When it is too windy to keep the boat positioned in open water Gibson moves back into the thick vegetation. “When you fish the lake in windy conditions you just have to get back behind the first row of vegetation, it will calm down the rollers coming in off the lake. There are boat lanes all back through the grass.” Some places the vegetation runs a mile from shore. In others it may be as much as three miles from shore to the edge of the vegetation creating a huge area of crappie habitat.
Gibson uses his Minn Kota trolling motor and drifting with the wind to make his way through the grass and reeds. Now instead of swimming his jig he is dropping it vertically into any opening in the vegetation. “I use my Talon to stop and fish a likely area thoroughly before moving on. You can sometimes catch several fish from the same opening in the grass.”
According to Gibson it is a slow and deliberate presentation that catches fish. “You need to drop your jigs slow. The first drop should be about 6 or 7 inches, real slow. Stop, tap it one time and hold it awhile. If you don’t get a hit drop it another 12 inches very slowly. Now, stop and jig it again, maybe 3 or 4 times before you go on down to the bottom. Even though you may be fishing only 3 to 5 feet of water those specs will hit it a thousand times quicker on a slow drop than one that just comes zooming by. If you don’t get a bite, pick it up and move it to another opening in the grass.”
Gibson is also a proponent of appealing to the crappies’ sense of smell. “One thing I do, and suggest others do, to is to use scent on the jigs. One of the scents I use is Atlas Mikes Gel Shrimp Scent. I have also used Berkley Crappie Nibbles. I believe a little scent on the jig increases my bites. On Okeechobee there are so many grass shrimp in the lake I like the shrimp scent. Crappie have a good sense of smell and any scent will help catch more crappie.”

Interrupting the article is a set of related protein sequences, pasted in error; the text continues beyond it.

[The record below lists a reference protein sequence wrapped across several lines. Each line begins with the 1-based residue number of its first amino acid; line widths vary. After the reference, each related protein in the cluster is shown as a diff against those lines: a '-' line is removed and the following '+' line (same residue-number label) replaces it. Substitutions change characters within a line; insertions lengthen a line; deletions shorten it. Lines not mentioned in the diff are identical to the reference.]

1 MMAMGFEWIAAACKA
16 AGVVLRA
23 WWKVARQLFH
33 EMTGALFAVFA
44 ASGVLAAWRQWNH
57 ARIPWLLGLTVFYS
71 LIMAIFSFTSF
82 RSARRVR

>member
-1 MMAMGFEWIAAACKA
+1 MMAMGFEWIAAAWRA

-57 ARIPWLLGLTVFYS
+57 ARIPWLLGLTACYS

Okeechobee is not the best beginners lake and a guide might be advised. “This lake is so large the average person would need some good advice to get started on his/her own. When I visit a new lake I hire a guide,” says Gibson. “It saves me tons of time and produces fish more quickly. I want to find out what kind of tackle they use, what type and color of jig they use and basically where to go to catch some fish.”
This tale of two cities and their related lakes is a story of adaptation understood by crappie anglers around the world. Crappie angler’s equipment should be match to the type of fishing, while technique and presentation should be matched to the body of water being fished. One way to discover what works and what doesn’t work is to visit with local tackle shops and anglers around the body of water you plan to fish. They probably won’t give you GPS coordinates, but they are likely to reveal some basic and general information that will help you catch more fish. The rest is up to you.
Tim Gibson is sponsored by B’n’M Poles and Crappie Pro Bait Company. You can contact him at (812) 309-0482 or email@example.com.